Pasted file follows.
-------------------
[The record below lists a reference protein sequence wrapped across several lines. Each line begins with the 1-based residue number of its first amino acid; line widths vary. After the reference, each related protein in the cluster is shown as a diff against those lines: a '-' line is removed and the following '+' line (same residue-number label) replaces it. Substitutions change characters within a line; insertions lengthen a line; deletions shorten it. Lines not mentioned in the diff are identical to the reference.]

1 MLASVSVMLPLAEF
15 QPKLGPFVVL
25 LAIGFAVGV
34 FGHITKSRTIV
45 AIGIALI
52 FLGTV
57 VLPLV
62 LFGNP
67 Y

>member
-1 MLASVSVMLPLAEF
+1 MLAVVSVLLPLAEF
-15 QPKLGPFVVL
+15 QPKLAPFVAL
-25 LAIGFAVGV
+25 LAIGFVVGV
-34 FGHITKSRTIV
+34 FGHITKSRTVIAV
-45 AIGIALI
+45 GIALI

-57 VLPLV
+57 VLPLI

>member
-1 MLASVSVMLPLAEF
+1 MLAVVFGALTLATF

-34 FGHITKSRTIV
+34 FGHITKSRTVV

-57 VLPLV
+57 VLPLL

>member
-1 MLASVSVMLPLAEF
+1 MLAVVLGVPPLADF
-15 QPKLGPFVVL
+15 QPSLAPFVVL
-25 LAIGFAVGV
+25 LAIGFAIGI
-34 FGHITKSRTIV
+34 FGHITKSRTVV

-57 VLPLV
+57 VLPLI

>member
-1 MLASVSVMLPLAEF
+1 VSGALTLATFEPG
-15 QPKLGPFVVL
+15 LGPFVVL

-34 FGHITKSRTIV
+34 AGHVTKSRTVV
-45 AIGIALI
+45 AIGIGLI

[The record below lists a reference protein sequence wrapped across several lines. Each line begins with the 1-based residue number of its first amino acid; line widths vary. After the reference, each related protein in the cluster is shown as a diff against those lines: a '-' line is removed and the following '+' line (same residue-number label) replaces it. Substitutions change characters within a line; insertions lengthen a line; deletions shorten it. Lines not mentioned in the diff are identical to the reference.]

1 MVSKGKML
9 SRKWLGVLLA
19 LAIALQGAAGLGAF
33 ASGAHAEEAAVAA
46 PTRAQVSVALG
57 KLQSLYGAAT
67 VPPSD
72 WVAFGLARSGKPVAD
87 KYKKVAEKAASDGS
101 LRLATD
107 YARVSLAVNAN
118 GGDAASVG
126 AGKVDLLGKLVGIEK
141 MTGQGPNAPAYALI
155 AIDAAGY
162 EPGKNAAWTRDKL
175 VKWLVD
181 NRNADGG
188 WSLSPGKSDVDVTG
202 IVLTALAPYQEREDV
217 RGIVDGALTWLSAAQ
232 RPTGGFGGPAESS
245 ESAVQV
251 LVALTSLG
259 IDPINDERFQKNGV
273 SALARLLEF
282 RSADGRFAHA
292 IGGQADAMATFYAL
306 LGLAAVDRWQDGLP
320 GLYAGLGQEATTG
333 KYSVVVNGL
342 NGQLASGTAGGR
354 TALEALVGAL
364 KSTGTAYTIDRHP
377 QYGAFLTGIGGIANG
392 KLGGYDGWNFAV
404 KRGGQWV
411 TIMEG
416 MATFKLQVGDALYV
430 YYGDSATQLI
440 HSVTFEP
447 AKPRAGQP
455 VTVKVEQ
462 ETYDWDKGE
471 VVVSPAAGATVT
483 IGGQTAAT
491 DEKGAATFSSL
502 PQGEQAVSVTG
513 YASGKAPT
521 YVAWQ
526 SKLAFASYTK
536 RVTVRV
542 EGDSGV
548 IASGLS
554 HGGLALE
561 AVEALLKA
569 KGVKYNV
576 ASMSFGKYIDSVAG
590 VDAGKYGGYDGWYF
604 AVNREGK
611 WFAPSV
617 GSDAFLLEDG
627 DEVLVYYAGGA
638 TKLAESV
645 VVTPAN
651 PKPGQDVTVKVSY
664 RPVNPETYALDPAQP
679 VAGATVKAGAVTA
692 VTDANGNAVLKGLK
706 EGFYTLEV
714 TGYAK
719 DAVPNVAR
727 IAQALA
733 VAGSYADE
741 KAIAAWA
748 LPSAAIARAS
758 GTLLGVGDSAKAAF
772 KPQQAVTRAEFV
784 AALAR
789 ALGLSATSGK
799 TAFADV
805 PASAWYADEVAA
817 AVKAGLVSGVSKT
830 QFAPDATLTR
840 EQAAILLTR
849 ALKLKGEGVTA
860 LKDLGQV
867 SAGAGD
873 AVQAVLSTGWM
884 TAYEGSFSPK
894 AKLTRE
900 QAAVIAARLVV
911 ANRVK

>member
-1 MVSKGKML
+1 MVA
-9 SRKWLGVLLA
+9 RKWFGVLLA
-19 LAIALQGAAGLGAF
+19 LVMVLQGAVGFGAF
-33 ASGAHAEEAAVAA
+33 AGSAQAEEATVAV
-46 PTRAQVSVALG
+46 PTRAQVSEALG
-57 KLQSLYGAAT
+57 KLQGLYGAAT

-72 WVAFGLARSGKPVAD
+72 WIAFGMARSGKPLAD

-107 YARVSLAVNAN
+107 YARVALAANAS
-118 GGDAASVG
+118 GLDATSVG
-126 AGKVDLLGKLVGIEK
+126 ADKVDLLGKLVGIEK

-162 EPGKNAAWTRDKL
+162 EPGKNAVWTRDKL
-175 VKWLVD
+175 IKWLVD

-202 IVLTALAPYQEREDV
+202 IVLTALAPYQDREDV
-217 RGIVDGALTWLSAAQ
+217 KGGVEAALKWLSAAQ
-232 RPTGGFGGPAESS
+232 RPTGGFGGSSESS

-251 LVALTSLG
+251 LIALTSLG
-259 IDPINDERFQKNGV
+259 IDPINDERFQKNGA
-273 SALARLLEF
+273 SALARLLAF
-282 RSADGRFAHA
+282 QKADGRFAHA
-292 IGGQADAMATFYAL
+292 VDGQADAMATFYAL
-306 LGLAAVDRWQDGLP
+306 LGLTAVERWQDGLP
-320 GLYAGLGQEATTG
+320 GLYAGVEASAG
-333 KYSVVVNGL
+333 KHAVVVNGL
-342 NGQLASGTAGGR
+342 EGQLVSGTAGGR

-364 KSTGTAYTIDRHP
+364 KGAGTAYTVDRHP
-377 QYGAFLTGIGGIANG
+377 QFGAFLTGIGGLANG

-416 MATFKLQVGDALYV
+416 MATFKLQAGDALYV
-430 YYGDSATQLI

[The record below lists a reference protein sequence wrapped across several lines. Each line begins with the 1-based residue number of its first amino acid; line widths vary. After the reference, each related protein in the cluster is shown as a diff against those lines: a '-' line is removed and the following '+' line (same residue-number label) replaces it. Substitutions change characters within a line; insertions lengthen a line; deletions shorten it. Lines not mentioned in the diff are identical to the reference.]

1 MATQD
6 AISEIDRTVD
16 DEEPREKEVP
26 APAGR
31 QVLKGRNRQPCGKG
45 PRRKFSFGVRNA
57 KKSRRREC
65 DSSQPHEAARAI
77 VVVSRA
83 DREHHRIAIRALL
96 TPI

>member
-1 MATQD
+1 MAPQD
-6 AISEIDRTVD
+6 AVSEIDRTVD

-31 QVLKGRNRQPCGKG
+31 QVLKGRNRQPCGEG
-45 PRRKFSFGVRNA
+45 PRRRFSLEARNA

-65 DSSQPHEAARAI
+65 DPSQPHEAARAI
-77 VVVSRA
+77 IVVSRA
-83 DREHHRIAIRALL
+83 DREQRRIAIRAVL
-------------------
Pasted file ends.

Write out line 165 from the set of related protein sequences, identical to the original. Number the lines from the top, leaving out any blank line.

+126 ADKVDLLGKLVGIEK